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Kubernetes is a way to deploy applications using docker registry images, deployment specifications, instructions, and more to a group, of computers all working together. Under the hood there is a lot to learn about kubernetes if you are from a traditional server management role. We’re going to use Gitlab to push our applications up to the cluster. Fortunately for us, gitlab does a lot of the heavy lifting when it comes to interacting with kubernetes. We just need to create a cluster, and connect it to our gitlab instance where ever we would like it to have access. (The entire gitlab instance, a group of projects, or a single repository)

Let’s create our Kubernetes cluster on Digitalocean.

k8s new do

Use the latest version, and use the region where all your other services are.

k8s buy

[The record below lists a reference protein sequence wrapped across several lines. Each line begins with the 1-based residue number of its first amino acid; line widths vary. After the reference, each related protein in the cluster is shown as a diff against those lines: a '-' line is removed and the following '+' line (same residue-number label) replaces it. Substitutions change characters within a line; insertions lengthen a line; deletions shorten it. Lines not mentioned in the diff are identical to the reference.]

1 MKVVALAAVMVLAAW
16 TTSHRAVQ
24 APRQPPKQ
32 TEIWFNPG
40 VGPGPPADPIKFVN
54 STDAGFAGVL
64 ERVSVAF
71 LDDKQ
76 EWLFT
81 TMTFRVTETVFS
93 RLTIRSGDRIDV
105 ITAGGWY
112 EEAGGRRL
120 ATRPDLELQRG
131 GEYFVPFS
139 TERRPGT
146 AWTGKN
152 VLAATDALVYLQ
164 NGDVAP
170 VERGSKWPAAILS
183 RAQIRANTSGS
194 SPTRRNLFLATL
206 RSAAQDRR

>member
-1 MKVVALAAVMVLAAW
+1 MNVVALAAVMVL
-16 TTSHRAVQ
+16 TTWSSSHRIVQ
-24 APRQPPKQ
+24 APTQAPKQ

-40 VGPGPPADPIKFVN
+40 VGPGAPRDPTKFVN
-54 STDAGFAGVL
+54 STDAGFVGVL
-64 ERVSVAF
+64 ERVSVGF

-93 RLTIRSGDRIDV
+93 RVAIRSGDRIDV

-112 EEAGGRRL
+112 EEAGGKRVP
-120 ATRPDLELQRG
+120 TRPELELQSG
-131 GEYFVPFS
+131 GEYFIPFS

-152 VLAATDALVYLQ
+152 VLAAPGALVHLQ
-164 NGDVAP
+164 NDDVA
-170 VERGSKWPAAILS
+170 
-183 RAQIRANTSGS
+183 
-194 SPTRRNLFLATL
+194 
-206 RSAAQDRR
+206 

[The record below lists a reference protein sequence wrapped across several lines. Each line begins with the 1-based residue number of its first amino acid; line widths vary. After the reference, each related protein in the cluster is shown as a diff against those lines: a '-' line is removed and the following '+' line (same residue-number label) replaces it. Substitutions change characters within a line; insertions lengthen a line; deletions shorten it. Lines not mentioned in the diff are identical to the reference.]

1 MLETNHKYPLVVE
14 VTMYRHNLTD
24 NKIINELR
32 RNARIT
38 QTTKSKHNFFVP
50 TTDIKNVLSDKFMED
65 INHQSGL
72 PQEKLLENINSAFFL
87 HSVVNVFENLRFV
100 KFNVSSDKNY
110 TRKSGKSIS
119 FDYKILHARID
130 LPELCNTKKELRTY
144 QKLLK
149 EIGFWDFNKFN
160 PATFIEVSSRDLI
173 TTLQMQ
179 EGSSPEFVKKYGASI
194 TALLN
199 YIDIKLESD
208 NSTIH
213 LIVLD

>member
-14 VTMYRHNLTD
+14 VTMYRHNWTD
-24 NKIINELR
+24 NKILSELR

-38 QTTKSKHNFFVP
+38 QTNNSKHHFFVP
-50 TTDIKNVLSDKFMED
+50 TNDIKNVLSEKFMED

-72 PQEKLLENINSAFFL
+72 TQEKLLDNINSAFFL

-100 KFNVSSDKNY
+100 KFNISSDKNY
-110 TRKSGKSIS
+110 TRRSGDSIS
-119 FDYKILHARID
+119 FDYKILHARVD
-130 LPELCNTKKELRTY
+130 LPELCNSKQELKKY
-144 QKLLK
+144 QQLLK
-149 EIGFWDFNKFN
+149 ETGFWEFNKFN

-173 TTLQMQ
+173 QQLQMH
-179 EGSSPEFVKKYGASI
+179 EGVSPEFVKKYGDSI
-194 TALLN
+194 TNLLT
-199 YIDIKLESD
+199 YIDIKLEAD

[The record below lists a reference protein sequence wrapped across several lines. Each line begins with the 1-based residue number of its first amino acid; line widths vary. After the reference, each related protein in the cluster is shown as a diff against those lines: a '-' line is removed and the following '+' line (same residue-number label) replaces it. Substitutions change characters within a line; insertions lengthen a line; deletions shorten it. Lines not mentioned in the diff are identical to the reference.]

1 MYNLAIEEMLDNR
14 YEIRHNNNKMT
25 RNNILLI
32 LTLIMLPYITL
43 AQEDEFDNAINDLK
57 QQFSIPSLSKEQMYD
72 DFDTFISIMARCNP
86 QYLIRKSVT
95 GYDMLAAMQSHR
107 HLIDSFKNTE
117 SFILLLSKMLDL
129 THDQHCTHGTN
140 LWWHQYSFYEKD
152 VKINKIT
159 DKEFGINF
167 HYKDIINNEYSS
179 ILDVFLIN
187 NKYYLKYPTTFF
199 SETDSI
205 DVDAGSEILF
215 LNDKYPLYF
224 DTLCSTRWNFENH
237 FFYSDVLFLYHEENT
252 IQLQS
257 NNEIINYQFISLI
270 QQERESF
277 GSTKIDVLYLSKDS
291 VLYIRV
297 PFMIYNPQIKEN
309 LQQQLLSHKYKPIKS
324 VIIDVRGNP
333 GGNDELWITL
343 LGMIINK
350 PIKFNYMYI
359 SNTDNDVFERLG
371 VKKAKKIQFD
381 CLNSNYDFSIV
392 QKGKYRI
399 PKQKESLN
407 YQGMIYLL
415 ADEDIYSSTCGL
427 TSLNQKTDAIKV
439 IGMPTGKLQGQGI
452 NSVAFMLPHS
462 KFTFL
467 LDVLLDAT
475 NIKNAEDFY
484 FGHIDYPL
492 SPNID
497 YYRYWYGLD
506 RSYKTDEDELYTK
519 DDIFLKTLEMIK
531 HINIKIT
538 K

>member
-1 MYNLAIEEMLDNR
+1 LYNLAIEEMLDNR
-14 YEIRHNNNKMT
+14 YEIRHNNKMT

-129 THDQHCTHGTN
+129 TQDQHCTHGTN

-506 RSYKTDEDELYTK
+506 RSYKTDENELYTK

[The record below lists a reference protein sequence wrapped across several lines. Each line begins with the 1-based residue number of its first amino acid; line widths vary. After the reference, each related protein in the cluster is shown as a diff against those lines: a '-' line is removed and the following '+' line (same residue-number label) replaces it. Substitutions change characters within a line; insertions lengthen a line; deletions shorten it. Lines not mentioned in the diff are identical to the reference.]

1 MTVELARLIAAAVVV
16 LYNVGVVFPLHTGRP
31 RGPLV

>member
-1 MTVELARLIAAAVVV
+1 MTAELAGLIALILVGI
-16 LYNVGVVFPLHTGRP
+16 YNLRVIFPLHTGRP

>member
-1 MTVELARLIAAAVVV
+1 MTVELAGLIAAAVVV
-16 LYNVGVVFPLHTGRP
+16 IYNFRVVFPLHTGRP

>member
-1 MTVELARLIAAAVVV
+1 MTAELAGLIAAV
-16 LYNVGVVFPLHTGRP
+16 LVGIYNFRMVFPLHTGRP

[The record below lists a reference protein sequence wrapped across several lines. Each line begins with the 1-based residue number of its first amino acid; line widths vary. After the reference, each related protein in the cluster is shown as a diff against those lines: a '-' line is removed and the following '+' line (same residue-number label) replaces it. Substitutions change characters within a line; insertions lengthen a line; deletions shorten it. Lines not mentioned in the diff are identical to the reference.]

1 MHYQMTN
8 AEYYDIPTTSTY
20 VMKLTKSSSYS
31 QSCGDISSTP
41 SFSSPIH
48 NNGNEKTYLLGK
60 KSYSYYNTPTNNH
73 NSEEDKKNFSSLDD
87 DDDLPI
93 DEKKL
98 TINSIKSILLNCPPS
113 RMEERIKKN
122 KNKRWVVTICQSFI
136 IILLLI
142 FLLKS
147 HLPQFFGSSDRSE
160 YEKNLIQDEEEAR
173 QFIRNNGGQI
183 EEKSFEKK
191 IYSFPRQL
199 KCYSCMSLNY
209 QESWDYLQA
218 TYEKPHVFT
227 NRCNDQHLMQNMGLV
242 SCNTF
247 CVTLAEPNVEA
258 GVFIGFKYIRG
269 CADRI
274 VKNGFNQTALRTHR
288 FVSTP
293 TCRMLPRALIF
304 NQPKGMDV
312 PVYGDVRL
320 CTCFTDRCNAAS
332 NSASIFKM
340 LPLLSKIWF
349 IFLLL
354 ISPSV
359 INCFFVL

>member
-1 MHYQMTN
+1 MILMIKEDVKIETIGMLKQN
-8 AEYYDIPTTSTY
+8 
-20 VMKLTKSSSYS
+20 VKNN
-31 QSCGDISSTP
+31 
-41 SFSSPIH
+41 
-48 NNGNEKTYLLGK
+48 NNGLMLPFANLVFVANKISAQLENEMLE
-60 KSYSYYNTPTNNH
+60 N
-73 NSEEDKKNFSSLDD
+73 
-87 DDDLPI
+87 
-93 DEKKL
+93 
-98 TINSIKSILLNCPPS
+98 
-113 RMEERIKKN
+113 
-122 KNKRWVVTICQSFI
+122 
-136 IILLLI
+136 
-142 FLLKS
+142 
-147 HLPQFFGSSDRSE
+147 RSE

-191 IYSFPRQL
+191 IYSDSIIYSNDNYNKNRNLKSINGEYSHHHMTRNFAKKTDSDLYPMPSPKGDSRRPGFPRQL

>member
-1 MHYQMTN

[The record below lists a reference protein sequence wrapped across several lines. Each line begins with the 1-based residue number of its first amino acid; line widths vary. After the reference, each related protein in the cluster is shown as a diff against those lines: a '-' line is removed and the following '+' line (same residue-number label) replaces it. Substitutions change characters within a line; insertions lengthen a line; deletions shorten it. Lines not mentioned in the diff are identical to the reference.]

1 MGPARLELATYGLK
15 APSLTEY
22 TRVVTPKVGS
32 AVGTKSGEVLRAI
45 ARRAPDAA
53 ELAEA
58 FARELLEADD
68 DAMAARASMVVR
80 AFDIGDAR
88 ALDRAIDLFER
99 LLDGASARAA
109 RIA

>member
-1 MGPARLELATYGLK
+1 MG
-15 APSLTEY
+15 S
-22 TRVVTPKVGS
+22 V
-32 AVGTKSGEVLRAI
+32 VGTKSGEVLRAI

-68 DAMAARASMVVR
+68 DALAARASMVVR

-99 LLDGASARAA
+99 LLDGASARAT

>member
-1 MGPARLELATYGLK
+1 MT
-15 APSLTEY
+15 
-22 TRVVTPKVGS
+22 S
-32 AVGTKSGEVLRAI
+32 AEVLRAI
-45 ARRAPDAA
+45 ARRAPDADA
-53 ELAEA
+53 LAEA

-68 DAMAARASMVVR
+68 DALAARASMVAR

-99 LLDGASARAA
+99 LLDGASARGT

Create a pool with Basic nodes, using the $20/month 4GB memory 2 vCPU plan with 1 server for now (Number nodes). You can increase the servers in your cluster later.

k8s make

Now your kubernetes cluster will be created.

Once the cluster has been created, we need to connect to it using the command line. This is similar to SSH, but we will use a program called kubectl.

If you do not have the kubectl command you can install it using these instructions. Remember this is on your local computer (not your Gitlab server).

In order to connect our cluster to our computer to run commands on it, we need to copy the certificate from digitalocean to a file called config in the .kube folder in the home directory ~/.kube/config.

After your cluster is created it will look like this

k8s dashboard

Click the Download Config File button and save it to ~/.kube/config

  • You may need to make the .kube directory in your home folder first.

Test that this is working by typing

kubectl cluster-info | grep -E 'Kubernetes master|Kubernetes control plane' | awk '/http/ {print $NF}'

k8s dashboard

If you are set up correctly, the command will return your cluster API URL on digitalocean.